There are currently at least 370,000 Israelis living in some 130 settlements in Area C, including at least 85,000 deep in the West Bank which, at least according to the official Israeli position, are not intended for being part of Israel in any future two-state solution.
Nearly all of the remaining 30 percent of Area C, much of which is private Palestinian property, is effectively off limits for Palestinian development because it requires permits from the Israeli military authorities that are almost never granted.
Security in Gaza
As regards the security situation in Gaza, the report is much closer to the Israeli position.
“The illicit arms buildup and militant activity by Hamas, the lack of control of Gaza by the Palestinian Authority, and the dire humanitarian situation, exacerbated by the closures of the crossings, feed instability and ultimately impede efforts to achieve a negotiated solution,” the report says.
“Preventing the use of territory for attacks against Israel is a key commitment that is essential to long-term peace and security. In the absence of significant steps by all sides to address the deteriorating conditions, the risk increases of a new escalation of hostilities.”
The report also addresses the lack of Palestinian unity. “Reuniting Palestinians under a single, democratic and legitimate Palestinian authority on the basis of the PLO platform and Quartet principles remains a priority. This is critical for the fulfillment of the national aspirations of the Palestinian people.”
“The constraints of the occupation, the absence of elections, and budgetary pressures contribute to growing public discontent and undermine the popular legitimacy of Palestinian institutions and leadership.”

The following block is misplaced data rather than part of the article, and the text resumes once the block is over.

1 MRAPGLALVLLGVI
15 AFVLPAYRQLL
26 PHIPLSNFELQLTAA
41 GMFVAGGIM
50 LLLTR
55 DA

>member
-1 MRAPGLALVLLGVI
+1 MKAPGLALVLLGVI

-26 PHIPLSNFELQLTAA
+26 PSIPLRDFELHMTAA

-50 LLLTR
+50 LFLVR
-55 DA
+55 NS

Last but not least, the dire humanitarian situation in Gaza must be addressed. “Severe poverty, a crippling unemployment rate, and the chronic underdevelopment of Gaza further feed instability and frustration that could create the conditions for renewed conflict.”
1.3 million Gazans are in need of sustained humanitarian assistance, including temporary shelter and food. Most people have electricity less than half of the time, while only five percent of the water is safe for human consumption, says the report and continues:
Over three-quarters of houses that suffered severe damage have yet to be repaired, however, in part because only 40 percent of the donor funds pledged for Gaza in Cairo in 2014 have actually been delivered – a failure of the international community.
The way forward
`What needs be done in the short term? Without going into detail or prejudging the future solution, which is up to the two parties to negotiate and agree on, the Quartet issued nine overall recommendations for reversing the current vicious circle before it is too late and addressing the issues in each of the three areas it analyzed.
Measures in these areas could no doubt, besides solving burning issues that cannot wait, contribute to creating a climate of confidence building and trust between the parties, something which is totally absent for the moment. From this point, the first reaction by Israel does not bode well.
The Israeli government has just signed an agreement with Turkey to end the six-year dispute after the Mavi Marmara incident and to resume diplomatic relations. Even this relatively small reconciliation step with a strategic partner in the region was opposed by the public opinion in Israel, coalition partners in the government and the opposition leader Isaac Herzog.
The Brussels Times